Tuesday, May 1, 2018

New Shanghainese Restaurant

Recently I was at a new restaurant called 10 Shanghai at Lee Gardens for my 3rd Shanghainese meal in a week over lunch. There’s been a few restaurant openings in this Causeway Bay neighborhood recently thanks to the series of renovation and new constructions and here’s one specializing in Shanghainese/Huaiyang cuisine, taking up the space on the ground floor of Lee Gardens Two shopping mall/office complex.

The interior resembles other high-end Shanghainese restaurant in town, trying to replicate that grandeur feel of the old Shanghai with dimmed lighting, beautiful flower arrangements and elegant table settings, and the booths and round tables in the main dining area are perfect to cater for different situations, whether you want some more privacy or comfort in sharing food and catching up over a large group. Good Chinese restaurants were somewhat a rarity in this area so the place was fairly packed during lunch hours when the office people flocked to find places to eat.

This afternoon we started with a few cold appetizers. Both the chicken and pork tripes were their signature dishes, with the chicken pieces brined with aged Shaoxing Yellow Wine (女兒紅) for the distinctive strong flavors, while I loved the tripes - marinated with rice wine lees - for the chewy texture. The smoked soft-boiled eggs were similar to the ones I am used to, but this version has a richer smoky flavor, presented in a glass dome filled with tea smoke for the theatrical effect at our table, and on top was some black truffle “pearl” to add on the taste. The crispy eel came with a gentle brush of honey glaze on top and of the right sweetness, and the crunchy cucumber showed excellent knife skills of the chef with the cucumber was cut into paper-thin slices and pickled for the crunchy texture and the slight acidity.

We had a few pork dishes as our “main course”. The “Pork Pagoda” was probably the most photogenic, with the finely-sliced braised pork belly wrapped like a pagoda tower and presented with brown gravy and the marinated cabbage at the bottom. We also have another braised pork dish, this time with a leaner cut and served with chunks of cuttlefish – most of us actually prefer this one over the pagoda for a more balanced taste. Our friend Y specifically requested the braised pork intestines as this is a dish that was labor-intensive to prepare. I am not usually a fan of intestines but I did like the texture of this one.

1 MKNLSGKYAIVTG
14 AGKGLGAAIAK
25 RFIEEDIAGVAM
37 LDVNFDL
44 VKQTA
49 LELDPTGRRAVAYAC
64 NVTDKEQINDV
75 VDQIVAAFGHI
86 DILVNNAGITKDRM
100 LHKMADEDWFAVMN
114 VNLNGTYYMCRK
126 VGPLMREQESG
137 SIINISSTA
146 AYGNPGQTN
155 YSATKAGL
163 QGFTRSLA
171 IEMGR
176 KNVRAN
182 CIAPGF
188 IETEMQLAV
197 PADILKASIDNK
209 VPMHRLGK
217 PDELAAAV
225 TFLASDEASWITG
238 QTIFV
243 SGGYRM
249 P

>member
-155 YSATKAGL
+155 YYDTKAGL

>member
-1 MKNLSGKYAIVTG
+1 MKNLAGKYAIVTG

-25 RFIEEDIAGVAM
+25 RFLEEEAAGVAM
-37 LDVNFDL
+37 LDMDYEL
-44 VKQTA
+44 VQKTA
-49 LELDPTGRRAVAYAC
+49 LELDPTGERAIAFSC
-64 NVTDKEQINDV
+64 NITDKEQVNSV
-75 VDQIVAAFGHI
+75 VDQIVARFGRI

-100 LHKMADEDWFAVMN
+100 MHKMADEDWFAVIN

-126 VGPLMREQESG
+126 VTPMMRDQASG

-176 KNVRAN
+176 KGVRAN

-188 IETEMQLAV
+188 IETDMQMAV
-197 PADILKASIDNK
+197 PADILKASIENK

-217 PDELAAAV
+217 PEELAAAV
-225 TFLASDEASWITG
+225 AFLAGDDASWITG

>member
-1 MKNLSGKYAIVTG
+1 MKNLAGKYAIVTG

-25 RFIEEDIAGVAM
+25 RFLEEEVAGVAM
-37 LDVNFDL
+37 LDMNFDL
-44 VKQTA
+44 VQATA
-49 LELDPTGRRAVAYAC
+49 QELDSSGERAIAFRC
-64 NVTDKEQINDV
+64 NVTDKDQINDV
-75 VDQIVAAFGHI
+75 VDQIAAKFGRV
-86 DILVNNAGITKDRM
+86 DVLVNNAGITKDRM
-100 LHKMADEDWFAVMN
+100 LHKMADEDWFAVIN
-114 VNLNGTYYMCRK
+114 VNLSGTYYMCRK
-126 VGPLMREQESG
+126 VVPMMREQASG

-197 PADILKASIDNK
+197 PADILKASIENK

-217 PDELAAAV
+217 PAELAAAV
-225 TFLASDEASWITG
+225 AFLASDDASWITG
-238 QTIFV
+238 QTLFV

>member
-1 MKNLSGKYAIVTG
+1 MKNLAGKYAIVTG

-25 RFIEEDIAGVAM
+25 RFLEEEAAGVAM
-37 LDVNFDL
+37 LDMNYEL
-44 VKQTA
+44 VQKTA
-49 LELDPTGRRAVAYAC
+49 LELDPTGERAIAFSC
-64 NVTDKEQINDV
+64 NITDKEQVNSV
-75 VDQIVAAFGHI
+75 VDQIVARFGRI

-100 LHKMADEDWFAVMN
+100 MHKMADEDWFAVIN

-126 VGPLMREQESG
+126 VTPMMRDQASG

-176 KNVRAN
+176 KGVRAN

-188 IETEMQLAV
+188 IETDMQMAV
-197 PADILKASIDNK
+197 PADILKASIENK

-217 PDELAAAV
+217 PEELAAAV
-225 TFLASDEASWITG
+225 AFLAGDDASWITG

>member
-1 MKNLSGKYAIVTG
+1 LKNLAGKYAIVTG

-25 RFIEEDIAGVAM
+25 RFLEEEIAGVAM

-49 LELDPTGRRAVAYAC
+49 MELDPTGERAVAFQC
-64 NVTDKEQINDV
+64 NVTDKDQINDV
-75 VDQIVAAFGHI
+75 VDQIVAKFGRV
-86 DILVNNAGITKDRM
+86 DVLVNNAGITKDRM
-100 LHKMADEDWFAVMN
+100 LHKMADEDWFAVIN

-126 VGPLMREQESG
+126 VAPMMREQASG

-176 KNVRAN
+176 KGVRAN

The Xiaolongbao appeared in the middle of our meal rather than towards the end as it’s normally done, but that mishap in serving order was quickly forgiven as those little pork buns were delicious. They were slightly different than the traditional one which was steamed in a basket and served, but rather it’s steamed than pan-fried on a sizzling plate so the bottom was crispy – think of this as a crossover with pot-sticker or guo tie.

I asked for a spring bamboo shoot dish as I had the same recently elsewhere and I was curious how they compared, plus I knew the ingredient is still pretty much in season. The bamboo shoots were cut into thicker chunk and stir-fried with a thick soy-based gravy sauce. It’s milder in flavor, though some of the bamboo shoot chunks were a bit tough and woody – probably need to take off a couple more layers from the stalk and keep only the softer bits.

I felt the crucian carp and turnip soup was best as antidote to the summer heat, with the whole fish pan-fried than made into a soup along with the julienned turnips and coriander. It was light and refreshing for those who enjoys fish broth.

Their dessert menu features some traditional choices and then a few contemporary ones. The soufflé-like meringue puff was a twist to the traditional northern Chinese dessert called Gao Li Dou Sha (高力豆沙) except this version has a filling of taro-flavored icecream mochi rather than the original banana and red bean paste. I probably enjoyed the original version more (they got that on the menu too) but sometimes it’s good for a change I suppose. I am surprised to see Grand Marnier Souffle appeared on the menu of a Shanghainese restaurant, but this one is served with osmanthus syrup commonly used in Shanghainese cuisine – it was fluffy with a mild flavor and lots of floral aroma.

There are more things I would love to try – at a glance of the menu they also served a good selection of Shanghainese dimsums – and I never grew tired of Shanghainese food, so will definitely come back later at some point to check them out.

(The meal was by invitation)

When? April 13 2018
Where? 10 Shanghai, Shop 101, Lee Garden Two, 28 Yun Ping Road, Causeway Bay, Hong Kong
Menu Highlights? Signature Steamed Xiao Long Bao
Web: www.10-shanghai.com

No comments :